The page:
The Pleasure in Drowning on a Carousel
Joe McGinniss Jr. spins a dangerous romance in Carousel Court
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Most of us with any real dating experience have heard this little gem of wisdom: Trust is the most important thing in a relationship. It’s too bad that Nick and Phoebe Maguire, the husband and wife at the center of Joe McGinniss Jr.’s Carousel Court, aren’t most people because they needed to hear those words — no seriously, they really needed to hear them.
When we meet Nick and Phoebe, they are in Boston, struggling to achieve their tiny version of the American Dream. They hear news of the booming housing market in Southern California, so, with the possibilities of success buzzing in their ears, they agree to head West. Nick has a new job lined up. Phoebe can finally escape her past — an affair and a drug-related accident involving the couple’s son, Jackson.
They’ll have a new start; everything will be great.
If only it could be that easy. Nick, on the day before leaving for California, finds out that his promised job has caved. Still, they go. There’s more bad news: their new house isn’t exactly like they’d imagined: “And there’s the house. Bigger than it should be. It’s not on fire, though Nick wishes briefly it were, because what it is, is worse. It’s underwater, sinking fast, has the three of them by the ankles, and isn’t letting go.” The underwater house becomes the grand metaphor that exists throughout Carousel Court. The Maguires are sinking.
Quickly, the married pair adjusts to their new living conditions, and their lives go back to how they were before the move. Nick burns through their money after concocting an idea to flip all of the drowned houses in the neighborhood, and Phoebe, unable to escape drugs, alcohol, or her lustful feelings for her ex, returns back to her old habits.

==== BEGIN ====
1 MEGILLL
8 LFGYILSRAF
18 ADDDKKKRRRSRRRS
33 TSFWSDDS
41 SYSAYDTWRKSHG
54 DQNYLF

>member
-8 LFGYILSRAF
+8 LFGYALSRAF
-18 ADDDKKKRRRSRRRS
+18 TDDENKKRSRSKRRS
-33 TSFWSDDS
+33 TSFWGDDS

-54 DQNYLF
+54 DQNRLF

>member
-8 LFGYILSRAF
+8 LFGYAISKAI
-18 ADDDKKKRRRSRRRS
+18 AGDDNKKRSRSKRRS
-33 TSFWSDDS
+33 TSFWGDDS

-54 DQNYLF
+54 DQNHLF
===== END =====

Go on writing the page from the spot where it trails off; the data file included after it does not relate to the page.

As the worlds that Nick and Phoebe live in drift apart, their relationship crumbles. Nick is only “playing the role of concerned, engaged husband,” and Phoebe can’t even stand to touch the man she married: “Nick takes Phoebe’s hand, which surprises her. She checks, but he’s not looking at her. His skin feels callused, and he has a piece of moleskin wrapped around the meaty part below the pinkie where he cut himself at work. She likes it when he takes her hand at unexpected times. She usually feels tension release. Not tonight, though. Not lately.”
Their feelings escalate into something more than dislike. The two turn on one another in vicious form. When Nick asks Phoebe if she’s cooking dinner, he quickly adds in a follow-up question: “Are you planning to poison me?” Later, he asks her, “Do you trust me?” Her reply is bitter, and coldly direct, saying, “Of course not.” The cruelness continues, as McGinnis gives Nick more vicious lines:
“You’re a nightmare.”
“Can’t stand to be around you. Violent sick inside to share the same space.”
Carousel Court is a gritty, raw novel that will have readers recalling the icy relationships found in Gillian Flynn’s Gone Girl and Adam Ross’ Mr. Peanut. McGinniss’ work is built on layers of tension and dark turns that, at times, surpass the twisted works of his contemporaries.
Technology and addiction take center stage in Carousel Court. Nick and Phoebe both send secret texts while the other is in the same room. It’s as if one is tempting the other to ask — to check. Phoebe craves her emails almost as much as she does her Klonopin. She puts herself and her son at danger on multiple occasions because she can’t live any other way. She’s consumed. Nick’s consumed. They’re both overloaded in the hyperactive society in which they live.
The intensity of Carousel Court reaches a point where the novel could easily be labeled as a work of horror. In one particularly frightening scene that recalls a Revelation-worthy plague, Phoebe stands in a field and cicadas encircle her. They scream. But she appears at ease — possibly even comforted.
McGinniss deserves a lot of credit for handling the darkness so well. He never seems to overdo it. When he gets close to the edge, he adds in just the right amount of humor. Phoebe begins a text exchange with Nick:
“I think somebody’s dead and floating in the pool.”
“Sorry. Autocorrect. Something’s dead.”
“Saw that. Will fish it out when I get home.”
They are so far gone from happiness (and even relative normalcy) that a possible dead corpse in their pool gets nothing more than a few question marks. I couldn’t help but laugh. But then I cried.
I cried because what else can you do when you realize that a person — or a marriage — has drowned right in front of you?